My friends at National Institute of Design have done me great favours, one of them being introducing me to rare and hidden places around Ahmedabad where one can find the choicest and most exclusive food. Food which one wouldn’t usually associate with Ahmedabad.
A few days ago I was alone in Ahmedabad for a day, wondering what to do after waking up hungover from previous night’s shoot. Pulling on my sweater, I looked at new buildings crowd around old ones across the cityscape. It was cold enough to be pleasant and still be cold.
Venturing out of my friend’s building I stopped a rickshaw and directed him towards Paldi, the part of Ahmedabad where NID is located. Although none of my NID friends were present I wanted to visit Tibbs, a tiny homely Tibetan food paradise very close to NID, nestled inside a group of small houses. On Zomato this place is listed as ‘Amdos Kitchen’. The best part – one has to remove their slippers before entering and sit on the ground with folded legs and low-heighted tables. The first time I visited this place a few years ago, I was confused; Dharmashala, Dehradun, Sikkim, Leh, Kargil or even Majnu ka Tila in Delhi – I’d seen it all. But this? In Ahmedabad? What a nice surprise. The credit goes to my friends, none is mine. I’ve only been paying the bill here.
So today I decided to visit this eatery alone, I was the first customer for lunch, which also meant I’d get fresh steaming food of my choice without having to wait. The place is usually crowded with youngsters who dull the lights with cigarette smoke and pluck the ambient sound when they slur on their lemon tea. The lemon tea is quite pleasant, especially with a television lulling the background with Bollywood songs. What a strange concoction. The walls are pale, a cane carpet covers the floor and a homely vibe is present throughout.
I chose a seat right opposite the television, with the entrance brightly open on my left. I sat at the cone of an L-shaped low-sitting table, which composes the room that the restaurant is in. Only one room; and it’s enough.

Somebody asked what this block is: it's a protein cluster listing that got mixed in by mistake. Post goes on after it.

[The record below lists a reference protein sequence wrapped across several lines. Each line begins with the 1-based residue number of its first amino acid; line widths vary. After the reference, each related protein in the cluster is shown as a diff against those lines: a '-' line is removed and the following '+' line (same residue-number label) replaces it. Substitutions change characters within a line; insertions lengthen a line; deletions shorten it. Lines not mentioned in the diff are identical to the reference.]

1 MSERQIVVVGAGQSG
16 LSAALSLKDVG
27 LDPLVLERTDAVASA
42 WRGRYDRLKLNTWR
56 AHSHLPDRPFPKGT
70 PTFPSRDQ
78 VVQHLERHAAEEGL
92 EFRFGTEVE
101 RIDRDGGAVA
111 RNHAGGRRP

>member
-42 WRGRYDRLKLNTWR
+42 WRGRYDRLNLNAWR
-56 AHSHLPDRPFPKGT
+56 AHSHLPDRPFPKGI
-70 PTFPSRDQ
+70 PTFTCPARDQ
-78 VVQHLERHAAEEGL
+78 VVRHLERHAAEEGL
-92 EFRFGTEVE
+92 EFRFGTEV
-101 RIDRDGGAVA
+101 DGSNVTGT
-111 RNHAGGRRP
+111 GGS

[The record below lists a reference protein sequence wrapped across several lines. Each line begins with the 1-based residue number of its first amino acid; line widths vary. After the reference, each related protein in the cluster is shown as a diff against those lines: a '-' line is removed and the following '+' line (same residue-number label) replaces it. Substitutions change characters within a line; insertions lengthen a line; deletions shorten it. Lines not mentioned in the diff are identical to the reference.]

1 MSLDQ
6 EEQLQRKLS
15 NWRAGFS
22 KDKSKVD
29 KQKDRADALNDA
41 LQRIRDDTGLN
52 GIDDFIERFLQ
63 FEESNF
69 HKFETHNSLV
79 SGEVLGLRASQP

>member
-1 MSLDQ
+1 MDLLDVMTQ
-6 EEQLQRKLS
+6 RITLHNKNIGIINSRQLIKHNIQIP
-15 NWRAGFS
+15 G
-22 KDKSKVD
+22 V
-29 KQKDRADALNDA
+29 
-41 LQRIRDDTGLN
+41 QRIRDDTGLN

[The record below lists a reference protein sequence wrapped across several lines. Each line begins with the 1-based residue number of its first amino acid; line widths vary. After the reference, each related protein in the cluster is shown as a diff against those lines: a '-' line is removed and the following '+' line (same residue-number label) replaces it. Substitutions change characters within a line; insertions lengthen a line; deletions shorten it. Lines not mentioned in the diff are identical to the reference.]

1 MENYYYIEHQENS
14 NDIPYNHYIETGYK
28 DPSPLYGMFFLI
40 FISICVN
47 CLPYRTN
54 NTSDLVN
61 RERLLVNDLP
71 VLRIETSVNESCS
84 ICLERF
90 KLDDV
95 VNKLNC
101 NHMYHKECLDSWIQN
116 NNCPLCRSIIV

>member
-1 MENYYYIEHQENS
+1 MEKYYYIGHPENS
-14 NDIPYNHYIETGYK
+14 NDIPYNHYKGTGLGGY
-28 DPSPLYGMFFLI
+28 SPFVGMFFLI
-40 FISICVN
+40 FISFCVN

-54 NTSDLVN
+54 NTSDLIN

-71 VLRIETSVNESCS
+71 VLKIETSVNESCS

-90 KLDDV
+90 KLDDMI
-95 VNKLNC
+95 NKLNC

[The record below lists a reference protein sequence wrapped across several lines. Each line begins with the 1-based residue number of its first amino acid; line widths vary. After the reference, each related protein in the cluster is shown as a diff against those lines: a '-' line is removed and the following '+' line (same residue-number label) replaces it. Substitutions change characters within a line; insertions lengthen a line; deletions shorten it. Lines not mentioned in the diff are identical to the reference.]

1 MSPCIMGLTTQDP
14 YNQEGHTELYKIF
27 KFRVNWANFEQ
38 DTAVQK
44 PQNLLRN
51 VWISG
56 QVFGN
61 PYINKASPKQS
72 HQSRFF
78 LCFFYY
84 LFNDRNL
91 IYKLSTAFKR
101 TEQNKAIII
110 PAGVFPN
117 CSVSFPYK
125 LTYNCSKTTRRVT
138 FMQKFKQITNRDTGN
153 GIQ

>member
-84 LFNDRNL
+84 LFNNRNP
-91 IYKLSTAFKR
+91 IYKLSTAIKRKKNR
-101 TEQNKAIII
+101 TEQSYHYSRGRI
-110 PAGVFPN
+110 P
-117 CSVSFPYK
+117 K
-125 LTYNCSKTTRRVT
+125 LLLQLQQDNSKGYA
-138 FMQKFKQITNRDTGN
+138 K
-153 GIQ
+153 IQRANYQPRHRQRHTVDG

Going through the menu (yes, they have a sorted and upgraded menu now, a change from my last outing here in 2013). I asked for Momos to begin with; steamed Chicken and Beef momos, six each.
The Beef Momos were generously filled with mince, onions and garlic. Not overcooked or rubbery, the soft covering of the momos perfectly disguised their potent interior. The chicken momos were milder in comparison and texture, but equally appealing. What I liked the most is the treatment; the skin of the momos weren’t broken or loose or tearing, they were thin enough but still wrapped onto the filling perfectly. What a delight!
When having momos, one must pay heed to the chutney. Chutneys either ruin or enhance the momos. They are responsible in adding life to them and making them hotter – in every sense. The chutney served here was (of course) hot: grounded red chilli with a sparse tomato base, garlic, a bit of onion. Not very pasty like a staple ‘schezwan’ sauce one has at roadside Chinese stalls in India, it was very Tibetan and required you to miss Sikkim or Dehradun in order to enjoy it. There are variants in this chutney when it comes to colour – this one was a dark poster red, showing the sort of chilli used and probably the climate, too? I need to research more on North-eastern chillis.
Next – Beef Shaptak. A fried dish with boneless beef strips cut into small pieces sautéed with soy sauce, onions and capsicum. Minimal but fulfilling, shaptak is the perfect accompaniment to soups, noodles and broths. The red chutney complimented the shaptak, too. Although I liked the preparation, I felt a slightly softer or pre-steamed version of the meat could’ve worked better considering the template of the rest of the dishes. Nevertheless, a good decision.
But what is Tibetan food without a soup? I chose Chicken Talumein, and this was some serious cooking. A chicken-stock based flat noodle soup loaded with vegetables and chicken chunks with eggs was just what one needed on a cold day in Ahmedabad when is alone and hungry. The mix of chicken stock and boiled vegetables was the gem, along with flat noodles which added to the texture. The more crunchy and fibrous shaptak accompanied the soft soup elements, overall forming a complete meal.
Obviously one would be a little slow after such a meal. More customers began to enter; mostly youngsters. With them, talks on design and life arrived and sprouted. I sat for a few minutes and called for a glass of lemon tea, without which I never leave this lovely place.
Sipping the end of the tangy tea, I was revived into reality and then came to pay the bill – it wasn’t much for the amount of food that was just consumed.
One leaves Tibbs happy. And surprised. India is a country where you can find anything, anywhere. One must only be ready to be awed.
All photographs have been created by the author, Ishan Sadwelkar, on location.